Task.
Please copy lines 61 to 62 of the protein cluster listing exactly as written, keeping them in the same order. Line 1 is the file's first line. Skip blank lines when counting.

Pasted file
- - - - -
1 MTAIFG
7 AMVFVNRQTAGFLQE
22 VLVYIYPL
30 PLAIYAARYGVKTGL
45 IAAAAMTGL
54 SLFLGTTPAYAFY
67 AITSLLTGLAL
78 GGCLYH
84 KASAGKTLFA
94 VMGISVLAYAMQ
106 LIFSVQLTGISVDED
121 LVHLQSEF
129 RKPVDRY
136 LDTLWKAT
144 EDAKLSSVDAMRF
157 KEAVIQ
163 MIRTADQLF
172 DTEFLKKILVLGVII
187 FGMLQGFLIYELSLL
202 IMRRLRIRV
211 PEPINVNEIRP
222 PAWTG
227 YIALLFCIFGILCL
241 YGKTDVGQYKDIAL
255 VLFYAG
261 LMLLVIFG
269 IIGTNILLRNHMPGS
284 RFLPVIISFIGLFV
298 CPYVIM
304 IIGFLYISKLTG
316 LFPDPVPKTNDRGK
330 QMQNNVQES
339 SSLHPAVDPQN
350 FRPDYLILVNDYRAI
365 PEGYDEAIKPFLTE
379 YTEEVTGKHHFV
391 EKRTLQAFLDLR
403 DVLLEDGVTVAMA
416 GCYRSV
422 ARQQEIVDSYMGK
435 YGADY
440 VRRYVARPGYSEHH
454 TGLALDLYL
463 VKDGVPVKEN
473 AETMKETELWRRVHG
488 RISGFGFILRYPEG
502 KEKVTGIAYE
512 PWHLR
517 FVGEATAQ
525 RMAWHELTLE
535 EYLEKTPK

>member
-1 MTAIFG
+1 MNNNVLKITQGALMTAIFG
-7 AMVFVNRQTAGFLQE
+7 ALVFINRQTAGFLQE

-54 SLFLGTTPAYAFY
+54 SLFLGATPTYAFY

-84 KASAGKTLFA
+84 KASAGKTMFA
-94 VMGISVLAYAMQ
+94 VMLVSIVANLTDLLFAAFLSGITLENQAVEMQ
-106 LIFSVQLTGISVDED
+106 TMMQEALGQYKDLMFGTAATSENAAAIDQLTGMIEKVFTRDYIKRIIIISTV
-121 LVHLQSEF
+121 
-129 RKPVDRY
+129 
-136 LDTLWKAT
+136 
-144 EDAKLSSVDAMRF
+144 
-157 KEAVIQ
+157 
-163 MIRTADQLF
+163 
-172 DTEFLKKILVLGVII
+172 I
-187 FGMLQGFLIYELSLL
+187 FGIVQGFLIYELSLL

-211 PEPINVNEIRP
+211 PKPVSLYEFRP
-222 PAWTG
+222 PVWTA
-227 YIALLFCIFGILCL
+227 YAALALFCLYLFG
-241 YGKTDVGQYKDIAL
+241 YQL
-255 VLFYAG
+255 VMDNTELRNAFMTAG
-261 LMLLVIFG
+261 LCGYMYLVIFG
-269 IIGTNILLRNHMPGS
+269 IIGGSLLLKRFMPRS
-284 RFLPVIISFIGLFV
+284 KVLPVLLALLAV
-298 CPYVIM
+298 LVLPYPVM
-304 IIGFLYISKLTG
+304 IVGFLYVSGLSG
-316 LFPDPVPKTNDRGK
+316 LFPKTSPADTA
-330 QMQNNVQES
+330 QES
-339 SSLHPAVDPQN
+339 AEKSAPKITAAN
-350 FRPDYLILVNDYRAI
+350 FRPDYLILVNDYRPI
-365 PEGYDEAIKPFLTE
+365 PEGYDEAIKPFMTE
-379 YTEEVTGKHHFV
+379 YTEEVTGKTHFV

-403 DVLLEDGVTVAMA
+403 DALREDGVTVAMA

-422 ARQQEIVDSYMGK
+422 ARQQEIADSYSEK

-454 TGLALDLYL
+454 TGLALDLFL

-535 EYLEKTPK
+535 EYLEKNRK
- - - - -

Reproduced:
-94 VMGISVLAYAMQ
+94 VMLVSIVANLTDLLFAAFLSGITLENQAVEMQ